In my experience, B2B law firms have generally had a strange relationship with the internet. Traditionally they have spent a decent amount of money on their web presence and in the main are good at keeping their sites up to date with content, without ever really analysing:
- what the outcomes are,
- what is working for them, and
- what they actually want to achieve.
The main reason for this, as far as I have been led to understand by business development directors and partners, is that the ‘man on the street’ is not our customer and the website is seen as a tool for the man on the street. Search engines even more so.
Who is this proverbial “man on the street”?
- Is it the schoolteacher browsing for information on cyber security or online bullying?
- Is it the finance director of a £2m turnover business searching on his phone for information on effective debt recovery techniques whilst waiting for his daughter to come out of the dancing class?
- Is it the IP enforcement director at Virgin browsing for more up to date information on illegal streaming platforms and methods of enforcement?
I don’t have the answer to this question but this proverbial man on the street has often been quoted to me by B2B lawyers as the reason why Google isn’t important to their firm. As a business owner who uses the internet extensively to find information, source suppliers and win business, this has been frustrating to say the least.
The ‘man on the street’ objection is really another way of saying ‘people we don’t want to work with’ or ‘companies who couldn’t afford our services’. The inference is that if we market ourselves to everyone on the Internet we will be swamped by time wasters as we will be trawling the web for clients.
If there is one thing I have learnt over the course of the past 15 years or so in business it is that one should never give up. Objections will always be there and our preferred route is to try and find ways forward rather than let obstacles hinder our progress.
Our way forward to overcome the ‘man on the street’ obstacle for B2B law firms is our new demand generation and marketing automation software Client.ID.
How does Client.ID overcome the ‘man on the street’ hurdle?
In simple terms the software allows you to engage your desired clients, nurture their interest in your services and when the time is right, convert them into clients.
In a touch more detail the process develops as follows:
Step 1: Together we build a pool of prospects
What is your business development priority? Which partner or department needs a push? What is their target market and who is in it? Depending on the area the partner is involved in answers could include:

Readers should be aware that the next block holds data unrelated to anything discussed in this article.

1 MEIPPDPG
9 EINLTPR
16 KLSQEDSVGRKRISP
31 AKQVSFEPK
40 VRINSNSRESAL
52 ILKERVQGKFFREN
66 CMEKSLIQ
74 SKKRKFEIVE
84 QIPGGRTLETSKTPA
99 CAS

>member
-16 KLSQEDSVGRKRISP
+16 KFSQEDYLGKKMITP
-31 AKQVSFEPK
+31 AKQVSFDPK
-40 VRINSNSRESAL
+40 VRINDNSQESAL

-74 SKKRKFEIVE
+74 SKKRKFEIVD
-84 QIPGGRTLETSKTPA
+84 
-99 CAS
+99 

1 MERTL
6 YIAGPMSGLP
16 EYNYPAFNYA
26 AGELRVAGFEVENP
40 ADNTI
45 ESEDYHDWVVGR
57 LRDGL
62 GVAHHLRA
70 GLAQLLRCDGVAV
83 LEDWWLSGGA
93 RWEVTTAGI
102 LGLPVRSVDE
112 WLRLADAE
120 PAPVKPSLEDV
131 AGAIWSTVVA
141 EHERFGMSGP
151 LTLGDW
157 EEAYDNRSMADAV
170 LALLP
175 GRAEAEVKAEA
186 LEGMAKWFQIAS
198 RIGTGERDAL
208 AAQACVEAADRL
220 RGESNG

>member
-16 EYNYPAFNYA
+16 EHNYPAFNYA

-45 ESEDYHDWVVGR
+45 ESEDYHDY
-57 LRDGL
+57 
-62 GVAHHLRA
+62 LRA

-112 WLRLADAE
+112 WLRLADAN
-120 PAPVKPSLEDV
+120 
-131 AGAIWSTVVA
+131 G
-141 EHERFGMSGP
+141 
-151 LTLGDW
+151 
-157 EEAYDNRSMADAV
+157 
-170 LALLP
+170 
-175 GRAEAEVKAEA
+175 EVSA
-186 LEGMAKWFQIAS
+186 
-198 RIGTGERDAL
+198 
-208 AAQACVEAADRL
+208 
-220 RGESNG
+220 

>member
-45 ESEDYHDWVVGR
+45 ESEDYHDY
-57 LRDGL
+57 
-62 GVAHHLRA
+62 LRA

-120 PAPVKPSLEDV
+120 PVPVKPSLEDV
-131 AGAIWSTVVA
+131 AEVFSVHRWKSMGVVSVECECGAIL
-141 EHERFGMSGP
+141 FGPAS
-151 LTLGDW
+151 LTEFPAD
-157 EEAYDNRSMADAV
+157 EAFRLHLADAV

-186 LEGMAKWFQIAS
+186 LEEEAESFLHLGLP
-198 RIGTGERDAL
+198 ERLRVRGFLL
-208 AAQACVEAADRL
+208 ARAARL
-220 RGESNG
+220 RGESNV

- Finance directors in companies with turnover between £1m - £5m for debt recovery work
- The procurement teams of insurance companies to join the panel
- In house counsel in the oil & gas sector with a view to becoming a preferred supplier
- HR Directors with a view to helping with retained employment law advice
Once you have the answers the first step is to put together a database of potential prospects from either your CRM or available information. This database is expanded or contracted as the campaign progresses.
Step 2: We develop a comprehensive campaign designed to engage, enthuse and educate your target market.
We work together to establish what is likely to interest your target market, even those who may not yet have realised they require your services. From this we draw up a plan to produce valuable, insightful, useful content to attract and hold their interest.
Step 3: We nurture your targets and work on creating a demand for your service.
Using Client.ID as the hub of your campaign we will use our valuable content to engage with your prospects and arm them with information they need to make better decisions. In so doing will continually reinforce your firm as the firm to go to in your specialism.
Step 4: We won’t waste your time, or the time of your partners.
In the background your prospects’ interactions with your campaigns are being scored according to pre-determined measures. As such you can clearly see which of the prospects are cold, indifferent, or more importantly, hot. For the indifferent or cold contacts the objective is to continually work with them to move them into the hot category. For the hot contacts the next step is a business development meeting with a clear understanding of pain points to hand.
Step 5: Convert the hot prospects into clients
With Client.ID there are no more ‘man on the street’ discussions. Our software and supporting consultancy services, delivered by a crack team of legal sector marketing specialists, will move your business development activities from trawling to spear fishing.
For more information on the software, our unique experience in the legal sector and what we could do to help you, please don’t hesitate to get in touch.